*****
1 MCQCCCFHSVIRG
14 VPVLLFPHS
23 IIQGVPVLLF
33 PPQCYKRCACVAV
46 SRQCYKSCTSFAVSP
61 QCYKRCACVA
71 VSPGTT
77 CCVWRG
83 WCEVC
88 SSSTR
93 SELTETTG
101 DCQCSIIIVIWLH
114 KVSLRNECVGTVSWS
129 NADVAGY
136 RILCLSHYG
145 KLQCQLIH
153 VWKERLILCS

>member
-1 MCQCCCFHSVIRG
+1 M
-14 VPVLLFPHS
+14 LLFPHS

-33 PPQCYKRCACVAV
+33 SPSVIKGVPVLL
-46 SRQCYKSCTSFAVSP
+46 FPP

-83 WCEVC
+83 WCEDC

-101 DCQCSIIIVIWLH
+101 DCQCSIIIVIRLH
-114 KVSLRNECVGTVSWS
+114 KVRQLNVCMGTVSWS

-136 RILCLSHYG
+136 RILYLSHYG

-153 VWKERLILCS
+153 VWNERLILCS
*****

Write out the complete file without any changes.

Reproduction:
1 MCQCCCFHSVIRG
14 VPVLLFPHS
23 IIQGVPVLLF
33 PPQCYKRCACVAV
46 SRQCYKSCTSFAVSP
61 QCYKRCACVA
71 VSPGTT
77 CCVWRG
83 WCEVC
88 SSSTR
93 SELTETTG
101 DCQCSIIIVIWLH
114 KVSLRNECVGTVSWS
129 NADVAGY
136 RILCLSHYG
145 KLQCQLIH
153 VWKERLILCS

>member
-1 MCQCCCFHSVIRG
+1 M
-14 VPVLLFPHS
+14 LLFPHS

-33 PPQCYKRCACVAV
+33 SPSVIKGVPVLL
-46 SRQCYKSCTSFAVSP
+46 FPP

-83 WCEVC
+83 WCEDC

-101 DCQCSIIIVIWLH
+101 DCQCSIIIVIRLH
-114 KVSLRNECVGTVSWS
+114 KVRQLNVCMGTVSWS

-136 RILCLSHYG
+136 RILYLSHYG

-153 VWKERLILCS
+153 VWNERLILCS